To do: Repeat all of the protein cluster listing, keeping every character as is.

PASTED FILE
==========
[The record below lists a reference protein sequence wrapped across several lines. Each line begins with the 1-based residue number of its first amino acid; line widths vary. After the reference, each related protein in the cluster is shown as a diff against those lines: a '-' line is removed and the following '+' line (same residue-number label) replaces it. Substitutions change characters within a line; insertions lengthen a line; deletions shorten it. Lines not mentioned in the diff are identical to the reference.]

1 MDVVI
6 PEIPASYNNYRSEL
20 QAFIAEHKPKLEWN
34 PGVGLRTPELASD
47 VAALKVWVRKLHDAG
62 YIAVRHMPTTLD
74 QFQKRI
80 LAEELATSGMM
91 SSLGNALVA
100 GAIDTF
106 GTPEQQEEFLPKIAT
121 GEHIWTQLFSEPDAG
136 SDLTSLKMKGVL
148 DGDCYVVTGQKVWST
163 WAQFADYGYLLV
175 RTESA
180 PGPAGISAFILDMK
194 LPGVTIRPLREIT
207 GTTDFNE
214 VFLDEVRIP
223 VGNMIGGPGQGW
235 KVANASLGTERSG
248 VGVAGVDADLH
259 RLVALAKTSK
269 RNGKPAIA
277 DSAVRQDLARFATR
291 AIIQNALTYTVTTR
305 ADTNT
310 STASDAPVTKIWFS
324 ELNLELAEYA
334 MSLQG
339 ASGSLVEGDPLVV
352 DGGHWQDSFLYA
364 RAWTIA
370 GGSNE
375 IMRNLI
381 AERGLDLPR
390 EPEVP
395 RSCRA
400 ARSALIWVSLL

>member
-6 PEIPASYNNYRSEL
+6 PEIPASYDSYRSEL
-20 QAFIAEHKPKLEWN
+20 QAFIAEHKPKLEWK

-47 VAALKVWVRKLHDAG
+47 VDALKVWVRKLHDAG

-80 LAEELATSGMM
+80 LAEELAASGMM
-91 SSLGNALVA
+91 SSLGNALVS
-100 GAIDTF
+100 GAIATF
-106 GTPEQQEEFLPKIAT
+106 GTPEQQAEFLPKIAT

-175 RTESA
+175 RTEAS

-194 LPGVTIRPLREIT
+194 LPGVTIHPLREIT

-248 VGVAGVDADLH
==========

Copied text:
[The record below lists a reference protein sequence wrapped across several lines. Each line begins with the 1-based residue number of its first amino acid; line widths vary. After the reference, each related protein in the cluster is shown as a diff against those lines: a '-' line is removed and the following '+' line (same residue-number label) replaces it. Substitutions change characters within a line; insertions lengthen a line; deletions shorten it. Lines not mentioned in the diff are identical to the reference.]

1 MDVVI
6 PEIPASYNNYRSEL
20 QAFIAEHKPKLEWN
34 PGVGLRTPELASD
47 VAALKVWVRKLHDAG
62 YIAVRHMPTTLD
74 QFQKRI
80 LAEELATSGMM
91 SSLGNALVA
100 GAIDTF
106 GTPEQQEEFLPKIAT
121 GEHIWTQLFSEPDAG
136 SDLTSLKMKGVL
148 DGDCYVVTGQKVWST
163 WAQFADYGYLLV
175 RTESA
180 PGPAGISAFILDMK
194 LPGVTIRPLREIT
207 GTTDFNE
214 VFLDEVRIP
223 VGNMIGGPGQGW
235 KVANASLGTERSG
248 VGVAGVDADLH
259 RLVALAKTSK
269 RNGKPAIA
277 DSAVRQDLARFATR
291 AIIQNALTYTVTTR
305 ADTNT
310 STASDAPVTKIWFS
324 ELNLELAEYA
334 MSLQG
339 ASGSLVEGDPLVV
352 DGGHWQDSFLYA
364 RAWTIA
370 GGSNE
375 IMRNLI
381 AERGLDLPR
390 EPEVP
395 RSCRA
400 ARSALIWVSLL

>member
-6 PEIPASYNNYRSEL
+6 PEIPASYDSYRSEL
-20 QAFIAEHKPKLEWN
+20 QAFIAEHKPKLEWK

-47 VAALKVWVRKLHDAG
+47 VDALKVWVRKLHDAG

-80 LAEELATSGMM
+80 LAEELAASGMM
-91 SSLGNALVA
+91 SSLGNALVS
-100 GAIDTF
+100 GAIATF
-106 GTPEQQEEFLPKIAT
+106 GTPEQQAEFLPKIAT

-175 RTESA
+175 RTEAS

-194 LPGVTIRPLREIT
+194 LPGVTIHPLREIT

-248 VGVAGVDADLH